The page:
Adopting new technology is also answering clients’ needs. Clients expect to have services provided to them at their convenience and on their mobiles – we call it the Amazon generation. To meet the expectations of clients, firms need to provide services in the same way. Technology helps, giving firms the impression of being everpresent without being actually available 24/7.

What role can artificial intelligence play in improving things like digital conveyancing or cyber security?

Artificial intelligence, on the one hand, is heralded by some as being the answer to removing the possibility of human error when undertaking discovery and due diligence. On the other, it is feared for being the beginning of the end for the professions and all that being a “lawyer” is.

Artificial intelligence is inevitable and will be a huge part of how professions are set to evolve, but we are not there yet. Using artificial intelligence as a tool to make the provision of services more reliable, secure and cost effective is, without question, the future of the delivery of legal services. How so in conveyancing? I see AI facilitating complex processes such as; enquiries, the reading of freehold and lease documents, and the highlighting of specific covenants or easements to fee earners.

What will remain the lawyers’ craft will be the advice around the impact of these discoveries. What AI is a long way from providing is analysis and advice on the real world or commercial implications of these discoveries, as each matter is so different.

Why is moving to digital conveyancing proving a risk for the sector? Can conveyancers mitigate this risk?

The risk is being passive and failing to embrace the changes.

We have recently seen the rise and partial fall of the digital-only estate agent model. This model sought a race to the bottom on price, and the consequence has been a reduction in the quality of service, which then in turn caused a devaluation of the service that has seriously impacted the industry.

Law firms can protect themselves by providing the best service, rather than the cheapest. These law firms will leverage technology to free up the time of their fee earners to provide the human touch, and help clients through the most important transactions of their lives.

In every aspect, the purchase or sale of a property is a very human and emotional experience. Moving to fully digital conveyancing is still a way off from providing the experience and presence of a lawyer over the phone or in person.


  • test

    50 years ago I worked on the Uk’s first consumer research into conveyancing.

    Consumers frequently demanded greater use of computers to shift information

    Half a century later, it appears that conveyancers are not using technology to the same extent as criminals

    The reserved measures regime is a restrictive practice which does not give compensating consumer benefits

    The Law Commission’s Land Registration Bill contains power for HMLR to require conveyancers to use software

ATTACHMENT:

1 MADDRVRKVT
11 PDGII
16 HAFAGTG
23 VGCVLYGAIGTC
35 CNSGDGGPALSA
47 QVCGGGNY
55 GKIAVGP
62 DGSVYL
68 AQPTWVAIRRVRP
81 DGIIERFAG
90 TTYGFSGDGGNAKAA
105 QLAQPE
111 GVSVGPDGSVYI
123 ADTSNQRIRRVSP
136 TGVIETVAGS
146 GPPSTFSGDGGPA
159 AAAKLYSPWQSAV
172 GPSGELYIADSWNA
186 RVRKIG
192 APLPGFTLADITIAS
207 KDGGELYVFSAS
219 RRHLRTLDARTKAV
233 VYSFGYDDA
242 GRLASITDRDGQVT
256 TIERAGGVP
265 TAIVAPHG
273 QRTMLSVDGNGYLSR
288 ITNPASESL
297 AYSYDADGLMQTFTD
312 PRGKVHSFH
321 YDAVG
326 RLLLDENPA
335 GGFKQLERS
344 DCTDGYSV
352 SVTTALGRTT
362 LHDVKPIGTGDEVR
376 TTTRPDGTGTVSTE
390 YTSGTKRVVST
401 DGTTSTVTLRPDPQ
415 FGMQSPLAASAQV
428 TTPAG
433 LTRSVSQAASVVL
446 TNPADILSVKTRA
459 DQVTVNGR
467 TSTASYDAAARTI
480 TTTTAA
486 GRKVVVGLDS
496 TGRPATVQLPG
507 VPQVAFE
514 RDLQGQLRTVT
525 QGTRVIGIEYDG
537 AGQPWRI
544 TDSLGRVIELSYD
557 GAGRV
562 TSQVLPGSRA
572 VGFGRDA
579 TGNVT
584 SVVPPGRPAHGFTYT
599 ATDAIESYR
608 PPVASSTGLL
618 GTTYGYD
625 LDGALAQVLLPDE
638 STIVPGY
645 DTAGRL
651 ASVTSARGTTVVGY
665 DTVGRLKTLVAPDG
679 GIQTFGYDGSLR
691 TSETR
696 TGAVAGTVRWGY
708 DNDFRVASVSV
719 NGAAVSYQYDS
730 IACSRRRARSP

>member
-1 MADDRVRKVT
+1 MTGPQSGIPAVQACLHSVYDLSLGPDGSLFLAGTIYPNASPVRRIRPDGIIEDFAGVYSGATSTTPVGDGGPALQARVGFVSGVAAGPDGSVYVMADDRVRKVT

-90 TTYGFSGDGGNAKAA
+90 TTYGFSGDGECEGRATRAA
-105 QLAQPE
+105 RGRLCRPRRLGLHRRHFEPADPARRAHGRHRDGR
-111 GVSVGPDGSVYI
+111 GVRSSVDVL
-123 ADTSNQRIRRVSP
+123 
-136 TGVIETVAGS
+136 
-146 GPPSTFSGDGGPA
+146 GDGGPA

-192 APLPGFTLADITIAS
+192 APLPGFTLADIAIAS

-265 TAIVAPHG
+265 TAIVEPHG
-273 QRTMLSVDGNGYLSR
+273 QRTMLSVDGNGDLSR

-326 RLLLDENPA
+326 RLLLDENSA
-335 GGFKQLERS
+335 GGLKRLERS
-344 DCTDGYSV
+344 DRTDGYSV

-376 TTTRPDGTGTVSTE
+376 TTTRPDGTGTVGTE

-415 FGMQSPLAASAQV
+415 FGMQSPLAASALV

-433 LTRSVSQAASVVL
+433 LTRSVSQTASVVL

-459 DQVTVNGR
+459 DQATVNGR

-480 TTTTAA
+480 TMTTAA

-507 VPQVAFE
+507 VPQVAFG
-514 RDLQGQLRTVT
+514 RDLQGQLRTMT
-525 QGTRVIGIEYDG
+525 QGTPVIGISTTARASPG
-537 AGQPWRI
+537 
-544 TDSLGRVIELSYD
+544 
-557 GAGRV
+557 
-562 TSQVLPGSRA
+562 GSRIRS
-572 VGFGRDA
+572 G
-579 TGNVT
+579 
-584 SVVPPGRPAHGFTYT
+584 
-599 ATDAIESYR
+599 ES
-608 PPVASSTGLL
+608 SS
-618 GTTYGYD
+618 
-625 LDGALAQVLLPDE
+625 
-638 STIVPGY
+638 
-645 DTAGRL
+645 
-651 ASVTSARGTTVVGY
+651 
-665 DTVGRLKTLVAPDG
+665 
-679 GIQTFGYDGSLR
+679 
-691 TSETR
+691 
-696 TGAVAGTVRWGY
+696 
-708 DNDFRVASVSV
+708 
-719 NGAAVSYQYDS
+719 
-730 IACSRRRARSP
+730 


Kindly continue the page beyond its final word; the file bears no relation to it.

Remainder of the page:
This will take too long to introduce and put demands on the Registry

    The Government should require that qualified persons must use approved technology now.

    Use should be monitored online with automatic suspension for failure

  • test

    Alternatively: many of today’s problems stem from zealots’ over-eagerness to dispense with the inherent security which proper documentation affords. Examples:
    1. Abolition of Land/Charge Certificates allowing more fraud.
    2. Non-retention of vital items lodged at HMLR. Often, it confesses itself unable to issue a copy. If the original item has been consigned to shredding or is retained by an unknowing firm other than the client’s current firm, there is no other source available.
    3. Inaccuracy of HMLR records, curable only by production of a hard-copy deed.

  • test

    Sadly far too many conveyancing outfits are so caught up with having (or feeling presusred into having) the latest I.T this and that, while overlooking a key ingredient to any I.T – the quality of the person using it. Give bells and whistle I.T to a poorly skilled conveyancer, and you have a poorly skilled conveyancer with redundant bells and whistle I.T.

    Those outfits are being left way behind by law firms who spend their money on recruiting impresisve conveyancers with THE MOST INSTANT I.T – email – who take literally only a few weeks to get deals done, spotting every legal issue and solving them expertly along the way, while conveyancing outfits flounder about with their latest software portals and gibberish gadgets giving impersonal communication to clients, no money for salries, meaningless ticks to agents and missing legal issues in their droves.

    But hey – be sidetracked with having the latest I.T this and that. Meanwhile we will source expert CVs, and like now, our clients will tell everyone they know to use us, record year upon record year.